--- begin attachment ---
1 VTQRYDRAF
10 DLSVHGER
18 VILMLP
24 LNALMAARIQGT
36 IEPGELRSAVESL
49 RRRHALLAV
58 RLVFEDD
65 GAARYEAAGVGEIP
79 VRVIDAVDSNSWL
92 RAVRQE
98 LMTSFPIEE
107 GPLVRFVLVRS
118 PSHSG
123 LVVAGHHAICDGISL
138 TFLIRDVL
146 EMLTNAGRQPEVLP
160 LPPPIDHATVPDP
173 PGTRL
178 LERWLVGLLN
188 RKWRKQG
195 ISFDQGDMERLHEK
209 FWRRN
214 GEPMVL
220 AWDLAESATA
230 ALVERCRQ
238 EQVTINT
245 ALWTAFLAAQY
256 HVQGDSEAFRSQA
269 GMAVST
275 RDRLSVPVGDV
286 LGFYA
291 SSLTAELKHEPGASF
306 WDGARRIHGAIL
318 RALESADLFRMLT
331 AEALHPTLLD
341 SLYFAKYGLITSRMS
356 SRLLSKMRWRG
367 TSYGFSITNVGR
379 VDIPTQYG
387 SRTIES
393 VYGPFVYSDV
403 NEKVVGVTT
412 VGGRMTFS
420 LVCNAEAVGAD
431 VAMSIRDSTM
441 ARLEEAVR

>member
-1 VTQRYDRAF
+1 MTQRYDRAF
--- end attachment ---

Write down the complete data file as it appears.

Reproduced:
1 VTQRYDRAF
10 DLSVHGER
18 VILMLP
24 LNALMAARIQGT
36 IEPGELRSAVESL
49 RRRHALLAV
58 RLVFEDD
65 GAARYEAAGVGEIP
79 VRVIDAVDSNSWL
92 RAVRQE
98 LMTSFPIEE
107 GPLVRFVLVRS
118 PSHSG
123 LVVAGHHAICDGISL
138 TFLIRDVL
146 EMLTNAGRQPEVLP
160 LPPPIDHATVPDP
173 PGTRL
178 LERWLVGLLN
188 RKWRKQG
195 ISFDQGDMERLHEK
209 FWRRN
214 GEPMVL
220 AWDLAESATA
230 ALVERCRQ
238 EQVTINT
245 ALWTAFLAAQY
256 HVQGDSEAFRSQA
269 GMAVST
275 RDRLSVPVGDV
286 LGFYA
291 SSLTAELKHEPGASF
306 WDGARRIHGAIL
318 RALESADLFRMLT
331 AEALHPTLLD
341 SLYFAKYGLITSRMS
356 SRLLSKMRWRG
367 TSYGFSITNVGR
379 VDIPTQYG
387 SRTIES
393 VYGPFVYSDV
403 NEKVVGVTT
412 VGGRMTFS
420 LVCNAEAVGAD
431 VAMSIRDSTM
441 ARLEEAVR

>member
-1 VTQRYDRAF
+1 MTQRYDRAF